D is for Dangerous
Would you call a heroine in a romance novel dangerous? Aren’t they usually well-educated, perfectly normal, polite, young women? Attractive women? That’s what Adam Stern thought in my book, DANGEROUS GAME, when he sought a companion to accompany his mother to St Lucia. His mother suffered terribly from arthritis and her doctor had suggested three months in the sun, away from icy cold English winters, would do her good.
After interviewing Penny Brooklyn Adam decided she was perfect for the job. However he could not get her out of his mind, convinced he had met her somewhere before, even though when he questioned her she denied it. So he decided to join them on the island.
Actually Penny is out for revenge. She had been summarily dismissed from her job with his company not long after starting there at the age of sixteen. He claimed she had leaked information to one of his competitors and nothing she could say in her defence had made him think differently. At first she had been angry and hurt but over the years had got over it, and actually never thought about Adam Sterne any more.
But now, with circumstances throwing them together, she decides it is the perfect opportunity for revenge.
Here are the opening paragraphs:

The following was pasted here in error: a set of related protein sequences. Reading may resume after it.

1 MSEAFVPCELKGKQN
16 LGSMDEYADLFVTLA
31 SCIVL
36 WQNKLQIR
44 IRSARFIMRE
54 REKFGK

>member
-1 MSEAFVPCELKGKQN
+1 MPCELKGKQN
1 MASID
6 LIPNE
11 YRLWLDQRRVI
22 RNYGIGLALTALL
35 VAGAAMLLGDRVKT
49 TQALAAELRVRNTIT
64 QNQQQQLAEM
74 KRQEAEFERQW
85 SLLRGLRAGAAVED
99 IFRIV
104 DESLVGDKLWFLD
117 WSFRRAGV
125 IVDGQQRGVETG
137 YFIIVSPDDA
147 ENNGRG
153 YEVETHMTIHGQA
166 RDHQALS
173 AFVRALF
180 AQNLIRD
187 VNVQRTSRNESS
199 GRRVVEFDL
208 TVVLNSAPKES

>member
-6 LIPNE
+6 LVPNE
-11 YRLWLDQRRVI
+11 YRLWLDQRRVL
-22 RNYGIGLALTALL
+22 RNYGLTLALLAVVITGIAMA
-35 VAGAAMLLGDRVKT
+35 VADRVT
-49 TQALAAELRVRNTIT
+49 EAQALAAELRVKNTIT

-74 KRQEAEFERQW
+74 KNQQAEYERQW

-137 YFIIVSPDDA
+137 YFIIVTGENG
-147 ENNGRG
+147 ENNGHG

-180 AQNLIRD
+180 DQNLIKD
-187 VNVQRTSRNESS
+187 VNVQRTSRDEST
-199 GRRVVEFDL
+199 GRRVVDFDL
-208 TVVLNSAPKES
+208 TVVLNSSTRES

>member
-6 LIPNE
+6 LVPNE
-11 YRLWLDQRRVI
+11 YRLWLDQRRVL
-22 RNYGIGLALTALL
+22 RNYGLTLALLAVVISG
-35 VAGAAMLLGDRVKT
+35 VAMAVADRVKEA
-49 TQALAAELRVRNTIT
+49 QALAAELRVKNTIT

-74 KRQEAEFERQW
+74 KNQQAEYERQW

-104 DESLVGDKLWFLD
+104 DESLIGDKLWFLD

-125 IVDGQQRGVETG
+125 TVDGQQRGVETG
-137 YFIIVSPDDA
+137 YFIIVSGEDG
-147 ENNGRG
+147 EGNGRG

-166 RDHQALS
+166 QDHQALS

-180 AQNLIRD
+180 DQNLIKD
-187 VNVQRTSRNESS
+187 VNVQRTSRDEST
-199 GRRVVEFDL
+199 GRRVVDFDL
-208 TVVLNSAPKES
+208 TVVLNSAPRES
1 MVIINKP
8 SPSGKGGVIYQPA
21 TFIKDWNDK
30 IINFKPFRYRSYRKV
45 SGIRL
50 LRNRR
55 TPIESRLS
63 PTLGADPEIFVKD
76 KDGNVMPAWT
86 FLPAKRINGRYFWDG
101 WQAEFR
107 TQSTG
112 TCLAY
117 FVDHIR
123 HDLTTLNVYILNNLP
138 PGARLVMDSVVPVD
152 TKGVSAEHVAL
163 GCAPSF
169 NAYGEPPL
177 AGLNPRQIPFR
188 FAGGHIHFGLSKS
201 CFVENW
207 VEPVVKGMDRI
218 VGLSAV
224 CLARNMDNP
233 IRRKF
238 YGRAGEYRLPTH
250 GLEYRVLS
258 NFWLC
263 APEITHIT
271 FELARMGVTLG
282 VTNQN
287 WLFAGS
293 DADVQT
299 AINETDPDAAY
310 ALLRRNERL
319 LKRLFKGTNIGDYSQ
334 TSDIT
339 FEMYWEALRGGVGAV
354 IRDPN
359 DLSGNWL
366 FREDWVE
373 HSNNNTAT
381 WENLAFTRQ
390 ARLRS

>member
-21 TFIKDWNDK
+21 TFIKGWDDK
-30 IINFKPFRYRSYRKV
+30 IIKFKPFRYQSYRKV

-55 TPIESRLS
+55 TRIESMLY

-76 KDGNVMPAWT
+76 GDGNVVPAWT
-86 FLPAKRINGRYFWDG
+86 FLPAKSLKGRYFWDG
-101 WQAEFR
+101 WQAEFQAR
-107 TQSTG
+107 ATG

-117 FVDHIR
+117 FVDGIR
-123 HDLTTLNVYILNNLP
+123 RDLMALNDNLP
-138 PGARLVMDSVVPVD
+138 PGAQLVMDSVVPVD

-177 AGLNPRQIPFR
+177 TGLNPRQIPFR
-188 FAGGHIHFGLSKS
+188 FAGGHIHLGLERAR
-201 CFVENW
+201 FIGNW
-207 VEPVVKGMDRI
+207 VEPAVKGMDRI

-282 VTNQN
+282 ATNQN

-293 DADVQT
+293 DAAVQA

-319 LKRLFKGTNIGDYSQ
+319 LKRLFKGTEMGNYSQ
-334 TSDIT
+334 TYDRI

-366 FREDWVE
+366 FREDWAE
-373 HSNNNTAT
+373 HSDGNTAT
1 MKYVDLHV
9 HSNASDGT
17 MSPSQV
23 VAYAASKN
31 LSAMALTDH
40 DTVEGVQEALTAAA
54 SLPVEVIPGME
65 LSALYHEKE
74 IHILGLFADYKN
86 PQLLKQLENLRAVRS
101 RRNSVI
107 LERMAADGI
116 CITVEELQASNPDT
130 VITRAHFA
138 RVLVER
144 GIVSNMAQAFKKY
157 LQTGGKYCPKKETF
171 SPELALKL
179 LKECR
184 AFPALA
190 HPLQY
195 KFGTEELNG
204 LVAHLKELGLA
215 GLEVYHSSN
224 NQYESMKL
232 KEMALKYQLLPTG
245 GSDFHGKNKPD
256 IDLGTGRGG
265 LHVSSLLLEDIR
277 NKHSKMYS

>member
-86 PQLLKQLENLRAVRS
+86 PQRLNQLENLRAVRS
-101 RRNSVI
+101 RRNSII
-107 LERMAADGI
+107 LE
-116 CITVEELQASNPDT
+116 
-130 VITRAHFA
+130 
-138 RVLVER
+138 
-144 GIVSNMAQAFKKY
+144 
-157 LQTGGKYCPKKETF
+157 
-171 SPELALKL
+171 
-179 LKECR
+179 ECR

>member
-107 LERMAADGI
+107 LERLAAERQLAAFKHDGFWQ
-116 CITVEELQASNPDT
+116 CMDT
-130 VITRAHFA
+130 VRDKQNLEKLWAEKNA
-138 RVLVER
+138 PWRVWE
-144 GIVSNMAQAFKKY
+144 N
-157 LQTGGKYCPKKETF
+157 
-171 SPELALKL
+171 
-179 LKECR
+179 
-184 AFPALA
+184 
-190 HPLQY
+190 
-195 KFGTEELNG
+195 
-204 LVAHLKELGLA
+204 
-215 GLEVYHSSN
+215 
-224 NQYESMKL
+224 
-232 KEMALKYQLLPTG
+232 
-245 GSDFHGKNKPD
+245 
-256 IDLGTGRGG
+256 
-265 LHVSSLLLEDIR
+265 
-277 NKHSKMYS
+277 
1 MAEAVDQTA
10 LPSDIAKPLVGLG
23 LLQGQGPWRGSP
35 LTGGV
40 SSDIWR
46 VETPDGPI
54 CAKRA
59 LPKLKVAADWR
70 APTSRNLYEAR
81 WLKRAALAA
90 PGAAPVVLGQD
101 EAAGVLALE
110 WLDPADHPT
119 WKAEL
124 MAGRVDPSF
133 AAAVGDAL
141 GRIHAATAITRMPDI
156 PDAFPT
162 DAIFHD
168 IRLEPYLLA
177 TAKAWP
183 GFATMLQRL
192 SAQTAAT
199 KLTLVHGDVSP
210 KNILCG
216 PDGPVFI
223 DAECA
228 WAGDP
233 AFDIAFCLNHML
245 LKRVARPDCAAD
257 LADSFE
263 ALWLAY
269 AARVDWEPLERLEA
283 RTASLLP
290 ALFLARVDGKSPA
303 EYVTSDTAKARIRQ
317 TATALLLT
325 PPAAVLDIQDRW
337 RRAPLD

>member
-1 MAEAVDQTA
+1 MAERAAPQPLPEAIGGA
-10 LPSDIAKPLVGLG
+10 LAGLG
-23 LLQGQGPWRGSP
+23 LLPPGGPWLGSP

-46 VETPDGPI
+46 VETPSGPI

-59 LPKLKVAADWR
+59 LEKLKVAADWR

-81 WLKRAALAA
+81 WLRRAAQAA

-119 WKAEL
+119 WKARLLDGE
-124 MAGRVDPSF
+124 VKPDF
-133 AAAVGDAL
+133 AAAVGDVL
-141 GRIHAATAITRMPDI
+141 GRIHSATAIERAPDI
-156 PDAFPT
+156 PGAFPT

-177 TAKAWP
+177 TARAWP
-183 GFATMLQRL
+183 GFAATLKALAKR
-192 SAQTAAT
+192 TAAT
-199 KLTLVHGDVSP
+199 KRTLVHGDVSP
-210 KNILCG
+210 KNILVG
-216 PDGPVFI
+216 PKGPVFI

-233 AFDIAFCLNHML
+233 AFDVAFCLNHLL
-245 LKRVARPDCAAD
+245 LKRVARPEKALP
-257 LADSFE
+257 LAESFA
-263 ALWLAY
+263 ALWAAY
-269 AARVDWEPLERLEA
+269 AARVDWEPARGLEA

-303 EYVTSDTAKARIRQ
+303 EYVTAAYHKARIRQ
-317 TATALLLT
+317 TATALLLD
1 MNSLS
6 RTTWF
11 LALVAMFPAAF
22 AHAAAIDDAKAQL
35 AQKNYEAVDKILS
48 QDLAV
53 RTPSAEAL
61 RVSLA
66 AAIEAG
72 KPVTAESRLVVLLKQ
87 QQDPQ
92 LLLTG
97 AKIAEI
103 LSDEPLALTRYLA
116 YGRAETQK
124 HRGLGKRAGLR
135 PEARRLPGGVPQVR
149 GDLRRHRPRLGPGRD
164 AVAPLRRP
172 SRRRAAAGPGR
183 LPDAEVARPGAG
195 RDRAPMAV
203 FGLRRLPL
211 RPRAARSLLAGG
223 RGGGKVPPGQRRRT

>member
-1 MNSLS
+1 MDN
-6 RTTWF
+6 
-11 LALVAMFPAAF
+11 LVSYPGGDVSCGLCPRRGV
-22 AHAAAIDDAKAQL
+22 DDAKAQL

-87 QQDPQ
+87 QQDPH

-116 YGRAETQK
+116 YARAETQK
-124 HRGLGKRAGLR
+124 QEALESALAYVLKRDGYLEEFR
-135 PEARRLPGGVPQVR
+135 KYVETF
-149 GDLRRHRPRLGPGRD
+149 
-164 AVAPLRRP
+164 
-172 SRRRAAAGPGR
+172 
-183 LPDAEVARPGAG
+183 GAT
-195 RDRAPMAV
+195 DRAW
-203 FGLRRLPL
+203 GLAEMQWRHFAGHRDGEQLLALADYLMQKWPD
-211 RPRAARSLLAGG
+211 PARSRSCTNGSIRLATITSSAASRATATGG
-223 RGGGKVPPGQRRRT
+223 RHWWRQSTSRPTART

“You do realise,” said Adam Sterne, “that this is a full-time job, and when I say full-time I mean twenty-four hours a day. Is that understood?” His thickly fringed rich brown eyes were narrowed, his hard face unsmiling.
Penny nodded. “I understand perfectly.”
“You don’t mind that you’ll have no time for yourself?”
She returned his gaze steadily. He was a handsome man, with a good strong jawline, an angular, chiselled face, and an incredibly sensual mouth. It was strange she hadn’t noticed anything sensual about him before. Her memories were of a cruel, ruthless tyrant, a hard-faced man, a man who never considered other people’s feelings. “I expected that when I applied for the job, Mr Sterne,” she told him firmly. “It’s no hardship.”
“Good.” He appraised her thoroughly for a further few seconds. “Actually I find it difficult to accept that such an attractive woman should want to commit herself to something like this for the next three months.”
Attractive woman! She should have been flattered but she wasn’t; she barely even heard the compliment. “I wouldn’t have applied for the job if I hadn’t been willing to give up my spare time,” she told him with a faint smile, a difficult smile. She had no reason to smile where this man was concerned. “It’s not as though it’s for ever.”
“Are you suffering from a broken heart? Have you been let down by a man? Is that it? As he spoke he pushed himself up and, skirting his desk, strode over to her, a tall, lithe man in his late thirties, strong, dominating, powerful – and totally, totally male.
Something like that.” Her lips twisted wryly. He really had no idea, none at all. “I have no wish to discuss it.”
He continued to look at her thoughtfully and speculatively. “Have we met before, Miss Brooklyn?”